Eighty years on. 28th March 1940


The Allied Supreme War Council meeting in London resolved that neither Britain nor France would make a separate peace with Germany.  The French suggestion to attack Soviet shipping and oilfields was rejected to avoid bringing USSR into the war against the Allies. It was agreed to lay mines in Norwegian coastal waters, hoping to provoke a German response and legitimizing Allied plans to interrupt Swedish iron ore shipments to Germany.

The Norwegian SS Burgos sank after hitting a German mine off the Lincolnshire coast.

Game day 210. Germany

Germany repositioned forces within Germany towards the north-west of the country.

The submarines in the Irish Sea moved around the coast of Scotland towards the north-east.   The two surface raiders in the North Atlantic took station off the east coast of the USA.

Eighty years on. 27th March 1940


The British War Cabinet debated French Prime Minister Paul Reynaud’s suggestion to attack Soviet oilfields at Baku and shipping in the Black Sea. It unanimously rejected the idea of any attacks on the USSR.  The British position was communicated to General Gamelin and the other French Chiefs of Staff.

U-22 went missing in the North Sea, probably lost to a mine.

Game day 209. USA

The escorted convoy returning from Hanoi to the USA entered the Caroline Sea area.

“Lock down” shopping

We have just returned from our (un)usual Friday evening weekly shop.

Arriving at Sainsbury’s we joined a queue of potential shoppers at 2 metre intervals. Notices on the car park bollards explained why we were queueing and an estimated waiting time at 5 minute intervals. It was an over-estimate. Folks in the queue were well-behaved and chatty.

At the shop entrance were two jovial security chaps, monitoring the “one out, one in” system.

For a change it was a pleasure to shop, even though we were shopping both for ourselves and for a couple in isolation. No crowds, no congestion, no screaming brats running up and down the aisles.

And it was easy to find what we needed. Because the shelves were half empty the items were more visible. It’s a shame that we don’t need toilet paper because it was available!!! Only one box of “blue” eggs though.

The only negative was that we shopped using two smart “zappers”, but because they were linked to the same loyalty card the bill was amalgamated into one single shop. The system has probably logged us as hoarders too!

Ho-hum. Can we please continue to shop like this after the current crisis?

“Working from home”. Update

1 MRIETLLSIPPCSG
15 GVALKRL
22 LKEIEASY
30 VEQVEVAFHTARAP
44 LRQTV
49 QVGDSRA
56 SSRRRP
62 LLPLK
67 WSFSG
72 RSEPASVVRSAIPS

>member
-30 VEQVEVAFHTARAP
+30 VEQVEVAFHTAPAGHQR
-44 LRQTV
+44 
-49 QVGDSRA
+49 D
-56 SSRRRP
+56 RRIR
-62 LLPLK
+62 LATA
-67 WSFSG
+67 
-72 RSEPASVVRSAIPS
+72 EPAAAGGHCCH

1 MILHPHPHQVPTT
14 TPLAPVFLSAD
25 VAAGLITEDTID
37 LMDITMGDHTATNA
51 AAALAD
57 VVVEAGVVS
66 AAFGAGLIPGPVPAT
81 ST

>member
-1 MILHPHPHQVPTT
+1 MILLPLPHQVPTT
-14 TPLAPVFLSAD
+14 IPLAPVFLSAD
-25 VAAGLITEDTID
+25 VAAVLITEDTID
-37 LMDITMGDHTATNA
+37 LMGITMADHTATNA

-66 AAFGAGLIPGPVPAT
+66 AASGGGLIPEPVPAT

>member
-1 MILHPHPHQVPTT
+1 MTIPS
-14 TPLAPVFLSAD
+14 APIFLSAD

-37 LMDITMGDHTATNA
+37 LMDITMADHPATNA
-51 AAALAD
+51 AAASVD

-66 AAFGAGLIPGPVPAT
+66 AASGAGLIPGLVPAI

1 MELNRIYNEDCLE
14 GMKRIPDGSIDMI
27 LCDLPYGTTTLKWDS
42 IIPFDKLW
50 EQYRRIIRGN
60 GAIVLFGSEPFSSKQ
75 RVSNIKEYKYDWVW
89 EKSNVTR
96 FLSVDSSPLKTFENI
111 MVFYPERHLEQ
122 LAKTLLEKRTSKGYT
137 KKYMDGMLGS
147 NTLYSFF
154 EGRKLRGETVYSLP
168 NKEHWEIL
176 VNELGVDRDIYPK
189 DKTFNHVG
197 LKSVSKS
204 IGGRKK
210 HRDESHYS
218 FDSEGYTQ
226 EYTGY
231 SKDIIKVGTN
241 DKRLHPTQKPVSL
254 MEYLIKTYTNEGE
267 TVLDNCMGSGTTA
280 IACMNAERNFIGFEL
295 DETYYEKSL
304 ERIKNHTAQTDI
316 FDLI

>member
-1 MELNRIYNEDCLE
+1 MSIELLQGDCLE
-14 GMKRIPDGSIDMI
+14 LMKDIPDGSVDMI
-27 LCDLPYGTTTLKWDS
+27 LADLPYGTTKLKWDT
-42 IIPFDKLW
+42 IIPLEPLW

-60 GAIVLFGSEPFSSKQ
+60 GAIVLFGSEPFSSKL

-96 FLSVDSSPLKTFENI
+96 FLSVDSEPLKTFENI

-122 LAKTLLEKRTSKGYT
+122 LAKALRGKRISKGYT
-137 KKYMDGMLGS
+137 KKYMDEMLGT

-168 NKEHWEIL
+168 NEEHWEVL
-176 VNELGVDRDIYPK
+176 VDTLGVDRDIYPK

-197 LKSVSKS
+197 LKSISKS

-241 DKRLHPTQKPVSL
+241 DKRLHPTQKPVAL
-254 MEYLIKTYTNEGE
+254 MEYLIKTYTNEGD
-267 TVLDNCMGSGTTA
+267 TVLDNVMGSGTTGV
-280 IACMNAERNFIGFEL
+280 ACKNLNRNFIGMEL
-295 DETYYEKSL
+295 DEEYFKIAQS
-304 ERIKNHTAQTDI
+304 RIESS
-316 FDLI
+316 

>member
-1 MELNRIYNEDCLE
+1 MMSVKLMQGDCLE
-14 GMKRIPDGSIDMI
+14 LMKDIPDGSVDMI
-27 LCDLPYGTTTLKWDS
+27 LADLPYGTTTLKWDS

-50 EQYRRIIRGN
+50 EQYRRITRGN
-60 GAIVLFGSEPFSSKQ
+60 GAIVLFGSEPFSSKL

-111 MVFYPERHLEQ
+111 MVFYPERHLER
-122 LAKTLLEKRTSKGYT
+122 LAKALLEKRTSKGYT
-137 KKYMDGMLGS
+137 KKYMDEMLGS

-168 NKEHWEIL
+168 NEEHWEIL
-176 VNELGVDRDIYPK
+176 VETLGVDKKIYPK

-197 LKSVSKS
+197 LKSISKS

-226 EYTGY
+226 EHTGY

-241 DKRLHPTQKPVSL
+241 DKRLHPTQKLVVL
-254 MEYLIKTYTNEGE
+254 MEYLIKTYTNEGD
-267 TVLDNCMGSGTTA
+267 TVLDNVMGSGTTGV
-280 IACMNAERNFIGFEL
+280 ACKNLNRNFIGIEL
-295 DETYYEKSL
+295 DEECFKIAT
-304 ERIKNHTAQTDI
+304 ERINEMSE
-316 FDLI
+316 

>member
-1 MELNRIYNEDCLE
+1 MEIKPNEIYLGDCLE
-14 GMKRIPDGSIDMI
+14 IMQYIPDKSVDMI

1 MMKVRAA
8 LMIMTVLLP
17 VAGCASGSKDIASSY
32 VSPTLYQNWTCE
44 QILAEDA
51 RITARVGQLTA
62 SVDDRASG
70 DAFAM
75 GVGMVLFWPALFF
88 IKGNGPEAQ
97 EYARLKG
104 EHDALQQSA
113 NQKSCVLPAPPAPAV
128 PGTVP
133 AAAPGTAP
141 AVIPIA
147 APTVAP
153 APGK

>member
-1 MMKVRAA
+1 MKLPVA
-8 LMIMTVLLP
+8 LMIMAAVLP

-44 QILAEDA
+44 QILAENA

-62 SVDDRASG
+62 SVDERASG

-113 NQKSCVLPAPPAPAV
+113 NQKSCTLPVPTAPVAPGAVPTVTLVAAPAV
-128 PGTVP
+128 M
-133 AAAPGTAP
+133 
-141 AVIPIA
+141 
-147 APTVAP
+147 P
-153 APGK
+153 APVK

Just to add to the fun of her average 12 hour remote-working day, my wife’s boss, no doubt playing the rôle of benevolent squire, has organised with the local parish council to provide to villagers fresh vegetable boxes from the greengrocer who normally supplies the estate’s wedding business catering organisation.

So now the long-suffering beloved has to set up, immediately and with no forewarning, a system to account for the collection of payments from either individuals or the Parish Council and ongoing payment to the supplier of these boxes.

Covid-19 (Coronavirus) UK “Stay at Home”

My wife is responsible for the finances of a nearby business that is in fact ten separate registered companies including three trust funds, a wedding venue with accommodation, an estate-owned organic farm with a new herd of cows, sub-let farming land, many estate properties let to employees and other tenants and a canal-side marina.

There are about 50 employees, full-time, part-time or hourly contract. Many of the charges for the employees and other assets are cross-charged between the ten separate organisations.

Having almost finalised the annual budgets and started to prepare tax returns, she is now required to analyse and re-forecast following every new government measure announced, and these are arriving several times a day.

She is working from home, and yesterday spent the best part of thirteen hours at the computer, starting at 03:30 to get figures prepared for a virtual meeting at 09:30, and interspersed with a visit to the stable yard to feed and care for the two horses for which she is responsible in her “spare time”. She finally finished work at around 19:00, had dinner and fell asleep on the sofa.

Most of the previous day was spent re-calculating and running the payroll after the “furlough” situation for many of the employees.

This morning she was up again at around 04:30 to carry on. Working from home is not an easy option!

When I worked from home I used to start around 07:00 when my wife left for work and finish around 18:30 when she got home, but it was nothing like her stressful workload at the moment.

However, unlike many British workers, she does at least know that her wages will be paid in full and she is unlikely to be laid off.